The terms of the will specifically said that both twins were supposed to find and deliver letters to these people. The brother refused to participate until his sister got too upset to cope. As far as him doing the leg work, though, he just did as he was told. Their notary found a colleague in Lebanon who arranged for the brother to meet with someone who had all the info. Neither twin would have found that info on their own, and the sister did pretty well considering all she had was an old photo to go on. So no, she wasn’t bumbling around.

      I don’t know what the mother had in mind in terms of the twins learning her history. Personally I’d have preferred it if she had just told them. But then it wouldn’t be the same story.

  2. Sara says

    For those interested and in the area, the play is currently being staged in Washington DC. I haven’t seen the production, but it’s been getting very good reviews.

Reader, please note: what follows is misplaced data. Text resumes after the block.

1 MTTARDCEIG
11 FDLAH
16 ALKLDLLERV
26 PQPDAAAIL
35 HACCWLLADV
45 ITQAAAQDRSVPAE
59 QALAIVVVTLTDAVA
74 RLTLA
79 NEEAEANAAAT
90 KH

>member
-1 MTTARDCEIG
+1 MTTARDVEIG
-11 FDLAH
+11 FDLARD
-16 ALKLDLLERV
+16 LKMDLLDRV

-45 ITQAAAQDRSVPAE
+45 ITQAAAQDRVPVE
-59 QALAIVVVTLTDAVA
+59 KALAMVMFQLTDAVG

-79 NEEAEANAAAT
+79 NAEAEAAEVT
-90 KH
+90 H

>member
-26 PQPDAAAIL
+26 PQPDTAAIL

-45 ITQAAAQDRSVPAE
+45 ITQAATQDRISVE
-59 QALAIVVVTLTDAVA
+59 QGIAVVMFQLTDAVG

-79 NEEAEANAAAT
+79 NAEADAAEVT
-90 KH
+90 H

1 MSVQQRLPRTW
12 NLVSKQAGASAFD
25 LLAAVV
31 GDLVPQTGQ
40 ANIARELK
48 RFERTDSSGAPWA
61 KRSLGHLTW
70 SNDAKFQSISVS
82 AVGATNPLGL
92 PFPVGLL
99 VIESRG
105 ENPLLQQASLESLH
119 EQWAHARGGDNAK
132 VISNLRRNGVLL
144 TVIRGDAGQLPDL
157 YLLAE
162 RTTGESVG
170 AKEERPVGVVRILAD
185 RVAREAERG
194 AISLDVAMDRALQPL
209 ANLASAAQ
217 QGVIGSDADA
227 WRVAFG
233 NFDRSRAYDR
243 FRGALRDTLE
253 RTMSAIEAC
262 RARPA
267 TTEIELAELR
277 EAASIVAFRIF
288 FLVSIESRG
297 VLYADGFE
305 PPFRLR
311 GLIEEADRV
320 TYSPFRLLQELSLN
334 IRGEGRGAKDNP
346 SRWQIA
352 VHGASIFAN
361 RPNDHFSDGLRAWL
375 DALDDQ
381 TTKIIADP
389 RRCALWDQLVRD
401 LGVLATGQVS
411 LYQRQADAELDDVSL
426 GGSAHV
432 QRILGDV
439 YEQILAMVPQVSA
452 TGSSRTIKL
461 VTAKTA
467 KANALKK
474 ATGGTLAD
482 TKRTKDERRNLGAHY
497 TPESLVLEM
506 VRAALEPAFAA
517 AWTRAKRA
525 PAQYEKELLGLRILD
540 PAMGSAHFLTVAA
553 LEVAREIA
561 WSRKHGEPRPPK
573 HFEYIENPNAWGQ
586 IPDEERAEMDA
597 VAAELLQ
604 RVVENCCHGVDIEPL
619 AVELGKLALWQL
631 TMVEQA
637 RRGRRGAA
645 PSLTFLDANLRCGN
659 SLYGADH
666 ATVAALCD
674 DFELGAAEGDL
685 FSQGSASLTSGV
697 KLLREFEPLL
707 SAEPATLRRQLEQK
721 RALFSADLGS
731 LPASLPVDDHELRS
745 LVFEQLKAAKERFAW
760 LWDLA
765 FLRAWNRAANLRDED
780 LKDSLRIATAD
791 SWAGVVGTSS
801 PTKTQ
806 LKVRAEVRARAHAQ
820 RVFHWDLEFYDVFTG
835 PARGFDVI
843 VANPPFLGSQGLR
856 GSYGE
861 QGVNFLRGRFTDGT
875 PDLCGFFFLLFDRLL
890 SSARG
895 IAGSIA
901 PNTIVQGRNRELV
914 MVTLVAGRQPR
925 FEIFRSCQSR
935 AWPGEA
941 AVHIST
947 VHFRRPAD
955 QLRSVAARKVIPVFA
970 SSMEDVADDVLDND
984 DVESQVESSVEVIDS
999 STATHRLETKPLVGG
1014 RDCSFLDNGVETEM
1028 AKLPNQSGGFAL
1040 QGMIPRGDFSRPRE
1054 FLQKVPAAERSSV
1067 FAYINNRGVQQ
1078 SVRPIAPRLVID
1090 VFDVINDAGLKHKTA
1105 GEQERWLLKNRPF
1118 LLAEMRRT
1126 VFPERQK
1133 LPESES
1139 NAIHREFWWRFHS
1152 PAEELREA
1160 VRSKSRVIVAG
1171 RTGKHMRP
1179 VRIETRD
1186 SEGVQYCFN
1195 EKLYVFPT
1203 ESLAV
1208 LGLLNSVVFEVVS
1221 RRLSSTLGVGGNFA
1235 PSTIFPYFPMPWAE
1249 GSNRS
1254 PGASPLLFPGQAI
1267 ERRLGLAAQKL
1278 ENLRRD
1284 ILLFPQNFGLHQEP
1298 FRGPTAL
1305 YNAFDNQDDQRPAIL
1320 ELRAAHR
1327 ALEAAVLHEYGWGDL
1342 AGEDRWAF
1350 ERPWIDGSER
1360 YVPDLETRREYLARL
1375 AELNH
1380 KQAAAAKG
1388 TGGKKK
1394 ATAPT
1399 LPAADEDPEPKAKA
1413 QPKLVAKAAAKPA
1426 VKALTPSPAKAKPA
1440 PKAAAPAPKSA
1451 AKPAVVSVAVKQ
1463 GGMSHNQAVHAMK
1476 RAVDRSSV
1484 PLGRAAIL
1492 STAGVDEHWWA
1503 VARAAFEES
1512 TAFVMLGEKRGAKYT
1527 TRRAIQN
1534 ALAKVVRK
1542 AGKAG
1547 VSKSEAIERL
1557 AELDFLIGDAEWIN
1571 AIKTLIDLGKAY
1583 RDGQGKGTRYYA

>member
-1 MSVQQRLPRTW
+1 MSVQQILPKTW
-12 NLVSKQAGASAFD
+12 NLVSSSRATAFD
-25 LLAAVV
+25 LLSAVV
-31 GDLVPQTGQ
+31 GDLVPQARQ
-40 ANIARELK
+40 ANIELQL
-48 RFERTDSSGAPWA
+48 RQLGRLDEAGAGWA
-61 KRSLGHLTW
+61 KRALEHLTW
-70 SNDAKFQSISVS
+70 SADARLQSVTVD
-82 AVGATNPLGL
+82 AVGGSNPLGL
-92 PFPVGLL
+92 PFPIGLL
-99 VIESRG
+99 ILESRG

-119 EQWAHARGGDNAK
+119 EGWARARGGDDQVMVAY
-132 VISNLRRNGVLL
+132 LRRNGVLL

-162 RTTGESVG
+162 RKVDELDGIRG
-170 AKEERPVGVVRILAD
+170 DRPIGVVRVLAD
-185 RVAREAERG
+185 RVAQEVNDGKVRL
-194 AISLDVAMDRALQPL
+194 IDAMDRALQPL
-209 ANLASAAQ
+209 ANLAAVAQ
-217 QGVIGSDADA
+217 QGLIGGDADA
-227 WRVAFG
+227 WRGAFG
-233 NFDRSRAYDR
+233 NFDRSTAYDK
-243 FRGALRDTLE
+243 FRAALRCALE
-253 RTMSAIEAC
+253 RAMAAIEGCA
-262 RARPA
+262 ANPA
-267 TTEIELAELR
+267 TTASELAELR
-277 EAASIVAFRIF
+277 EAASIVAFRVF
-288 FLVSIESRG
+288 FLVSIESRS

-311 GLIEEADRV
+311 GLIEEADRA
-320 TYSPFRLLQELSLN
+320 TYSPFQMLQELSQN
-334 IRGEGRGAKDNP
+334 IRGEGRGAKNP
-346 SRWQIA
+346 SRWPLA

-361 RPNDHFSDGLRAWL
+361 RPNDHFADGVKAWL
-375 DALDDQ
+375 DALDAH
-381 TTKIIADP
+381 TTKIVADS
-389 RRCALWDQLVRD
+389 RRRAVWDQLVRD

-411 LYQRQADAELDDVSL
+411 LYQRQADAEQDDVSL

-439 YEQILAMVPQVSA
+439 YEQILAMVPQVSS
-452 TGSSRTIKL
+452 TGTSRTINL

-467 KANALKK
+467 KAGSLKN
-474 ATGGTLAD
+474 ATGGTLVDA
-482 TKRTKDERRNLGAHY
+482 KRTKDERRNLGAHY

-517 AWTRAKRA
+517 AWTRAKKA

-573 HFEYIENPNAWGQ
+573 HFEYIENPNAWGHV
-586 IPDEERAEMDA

3. says

    Hmm, I thought I left a welcome comment on this post, but I clearly did not. Welcome, Anemone, long-time commenter who’s going to be writing some articles for us! She’ll be focusing on movie reviews, which have been neglected around here lately.

    • Anemone says

      Thanks, Jenn. And after all three of my write-ups get posted, I’m leaving the internet for a while. So if anyone else wants to write up new movie releases . . .

  4. Xalaila says

    I know this thread has been dead for a while, but I just had to comment. I saw the play before I watched the movie, and I found the movie left out some bits of the play that make everything clear.

    The whole forgiveness and Nawal sending his children on a quest thing. Nawal found his rapist’s identity about a year before she died and the shock was so great she stopped talking altogether. Plus, she had a strained relationship with the twins, so no, she couldn’t have just told them her story. Besides, the play makes the point, quite explicitly, that to really understand their personal stories, the children had to travel back in time and relate to what their mother had gone through. So they kind of did have to go on this quest, to find out exactly where they came from, and this helped them understand and relate to their mother in a way that her just telling them wouldn’t have done.